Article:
Monday, November 17, 2014

Rewiring the Battery Box

As mentioned before, the lead acid batteries that power the house has seen better days.  The batteries being used are 24 6V batteries, wired in 3 parallel strings of 8 batteries with system voltage of 48V.  I was not able to read any direct model numbers off the batteries, but they probably have rated capacity of 300~350Ahr.  The actual capacity at time point is probably significantly lower, though.

Lead Acid Batteries

Below is the actual wiring diagram of how the system was originally wired up.  The three parallel strings are made up of batteries 5~12, 17~24, and 1~4,13~16.
Battery Pack Wiring
Due to the physical sizing of the battery box and the fact that these are 6V batteries, something had to give, and in this case, it was how the three parallel strings are wired up.  Best practices for battery sizing seems to guide people to minimize parallel strings to reduce possibility of imbalance.  In fact, the ideal battery configuration seems to be 2V x 24 (or however you may need for target system voltage) or just one series string of batteries.  All I've read seems to heavily discourage 2+ parallel strings, and if you end up with a 3+ parallel batteries, not to tie them to each other, but to run similar length wires individually to each parallel string and tie them together at a common point.


As you can see above in the wiring diagram, this was not how the system was wired.  The 1~4,13~16 battery string is wired using a wire that's more than 6 feet long meaning it sees significantly higher resistance than the other two strings.  I tried to top up the batteries using a generator and made voltage measurements at rest and under load, which came up as follows:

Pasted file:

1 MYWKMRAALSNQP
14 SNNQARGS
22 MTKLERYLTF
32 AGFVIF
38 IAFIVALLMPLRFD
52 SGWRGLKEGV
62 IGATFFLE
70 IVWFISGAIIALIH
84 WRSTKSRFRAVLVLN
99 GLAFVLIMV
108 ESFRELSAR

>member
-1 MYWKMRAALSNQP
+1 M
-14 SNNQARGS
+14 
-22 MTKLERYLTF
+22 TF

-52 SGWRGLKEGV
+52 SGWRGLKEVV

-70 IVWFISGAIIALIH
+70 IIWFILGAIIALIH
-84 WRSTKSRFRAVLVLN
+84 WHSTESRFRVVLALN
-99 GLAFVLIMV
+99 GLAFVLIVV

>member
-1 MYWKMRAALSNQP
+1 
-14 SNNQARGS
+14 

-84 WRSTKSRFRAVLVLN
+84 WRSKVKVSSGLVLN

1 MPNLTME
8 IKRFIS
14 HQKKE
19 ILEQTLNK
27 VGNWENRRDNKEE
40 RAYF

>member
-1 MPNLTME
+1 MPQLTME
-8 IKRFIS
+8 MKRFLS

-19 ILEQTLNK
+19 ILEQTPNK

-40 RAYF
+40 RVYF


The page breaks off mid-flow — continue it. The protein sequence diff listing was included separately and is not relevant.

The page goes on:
At Rest:
6.18V 6.18V 6.07V 6.16V 6.37V 6.36V 6.40V 6.33V 6.38V 6.33V 6.35V 4.61V
6.20V 6.16V 6.16V 5.97V 5.83V 6.18V 6.25V 6.19V 6.21V 6.20V 6.07V 6.11V

Under Load (~C/20)
6.04V 6.13V 5.88V 6.01V 6.25V 6.25V 6.27V 6.20V 6.23V 6.24V 6.25V 2.40V
6.14V 6.13V 6.08V 3.50V 3.80V 6.07V 6.11V 6.06V 6.06V 6.09V 5.93V 5.99V

Red colored readings mean that the battery's basically dead, and the orange means it's compromised.  If I overlay the battery information on the wiring chart, I get the following:

Compromised Batteries

You can see that the dead or compromised batteries are the ones closest to parallel wiring, where it was likely seeing significant amounts of overcharging and overdrawing during the charge / discharge cycles.  The long term solution would be to replace the battery pack with properly designed one, but that has to happen after we had more solar generation capacity - currently, the solar panels are not quite large enough to fully charge up the battery pack even on a sunny summer day.

For the time being, I simply rewired battery pack to get us through the winter - I pushed out the batteries 3, 12, 16, 17, 23, 24 to the end and removed the 1~4,13~16 string.  The battery pack now has two parallel strings, with the parallel wires being doubled up for extra current carrying capacity.  The two parallel strings now go positions 3~10 and 15~22.  At +100lb, this was surprisingly good workout. :-)

The system voltage is now in the correct range instead of swinging between 45V~47V.  Unfortunately I forgot to bring the Bluetooth serial module that I was going to use to read out and store the battery monitor information.  Hopefully I'll remember next time I head down!

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